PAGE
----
Better safe than sorry.
On Tuesday, SpaceX and NASA announced they had to delay the first-ever operational "crew shift" launch of SpaceX's Crew Dragon spacecraft from October 31 to November 14 — the latest in a long line of prior delays.
This time, Teslarati reports, it was due to a hardware issue: a tiny layer of protective lacquer, likened to "nail polish" by SpaceX's VC of build and flight reliability Hans Koenigmsann, was blocking a relief valve line in one of the Falcon 9 booster's Merlin 1D engines.
As a result, SpaceX had to replace two boosters on the Falcon 9. According to Koenigsmann, both replacement engines are already installed and ready to go.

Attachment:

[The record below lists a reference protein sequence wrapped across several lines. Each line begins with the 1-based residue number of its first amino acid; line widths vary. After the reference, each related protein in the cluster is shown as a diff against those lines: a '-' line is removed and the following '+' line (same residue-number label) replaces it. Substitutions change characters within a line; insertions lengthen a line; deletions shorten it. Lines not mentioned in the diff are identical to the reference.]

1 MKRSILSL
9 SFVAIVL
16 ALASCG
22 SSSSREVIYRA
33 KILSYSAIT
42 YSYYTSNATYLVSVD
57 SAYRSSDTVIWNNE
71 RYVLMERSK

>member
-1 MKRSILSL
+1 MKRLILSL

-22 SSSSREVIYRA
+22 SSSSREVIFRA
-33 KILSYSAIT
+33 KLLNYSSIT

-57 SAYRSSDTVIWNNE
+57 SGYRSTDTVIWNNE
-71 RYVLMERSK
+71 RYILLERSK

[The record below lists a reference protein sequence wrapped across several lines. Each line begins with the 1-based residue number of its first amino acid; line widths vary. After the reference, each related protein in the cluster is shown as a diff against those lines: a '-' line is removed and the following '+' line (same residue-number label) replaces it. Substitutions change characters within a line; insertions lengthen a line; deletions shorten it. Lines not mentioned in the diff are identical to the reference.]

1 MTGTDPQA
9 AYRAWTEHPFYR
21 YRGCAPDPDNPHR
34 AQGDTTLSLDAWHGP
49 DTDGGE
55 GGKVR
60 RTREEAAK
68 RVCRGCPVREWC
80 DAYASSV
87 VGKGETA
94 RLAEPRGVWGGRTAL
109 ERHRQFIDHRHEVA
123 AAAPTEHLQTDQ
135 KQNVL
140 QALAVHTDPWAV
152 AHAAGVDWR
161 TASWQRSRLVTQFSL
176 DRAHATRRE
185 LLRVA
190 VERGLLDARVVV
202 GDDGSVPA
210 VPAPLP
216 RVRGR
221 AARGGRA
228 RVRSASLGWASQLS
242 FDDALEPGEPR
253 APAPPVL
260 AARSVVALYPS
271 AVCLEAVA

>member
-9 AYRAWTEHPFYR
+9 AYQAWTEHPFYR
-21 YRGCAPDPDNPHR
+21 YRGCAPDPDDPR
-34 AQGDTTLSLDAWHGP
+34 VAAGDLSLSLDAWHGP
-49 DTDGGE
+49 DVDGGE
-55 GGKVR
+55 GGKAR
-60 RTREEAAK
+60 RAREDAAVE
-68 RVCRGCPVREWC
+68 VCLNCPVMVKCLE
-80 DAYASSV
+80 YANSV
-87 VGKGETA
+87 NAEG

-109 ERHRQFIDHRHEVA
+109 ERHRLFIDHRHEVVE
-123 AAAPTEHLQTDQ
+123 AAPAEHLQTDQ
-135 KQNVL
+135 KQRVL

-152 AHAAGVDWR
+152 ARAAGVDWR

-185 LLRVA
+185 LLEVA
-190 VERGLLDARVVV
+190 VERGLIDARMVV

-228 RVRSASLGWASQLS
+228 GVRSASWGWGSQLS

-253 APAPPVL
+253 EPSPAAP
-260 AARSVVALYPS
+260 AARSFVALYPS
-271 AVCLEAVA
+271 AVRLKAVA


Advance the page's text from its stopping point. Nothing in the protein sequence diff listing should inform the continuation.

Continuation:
A Closer Look
A software fault, leading to the Merlin 1D engine firing prematurely, caused SpaceX to remove both engines and ship them to its Texas development site for further inspection.
After a long line of tests, they found the culprit relief valve. The lacquer was either not entirely removed during random selection or forced into the valve due to aggressive cleaning.
Meanwhile, the crew of four astronauts — three from NASA and one from Japan's Aerospace Exploration Agency (JAXA) — have been put into "soft" quarantine at their homes, as is routine for launches like this.
Prior to the November 14 launch, SpaceX will test fire the rocket booster again one last time.
READ MORE: SpaceX operational astronaut launch debut back on track after “nail polish” delay [Teslarati]
More on the launch: NASA and SpaceX Finally Choose Date for Historic Astronaut Launch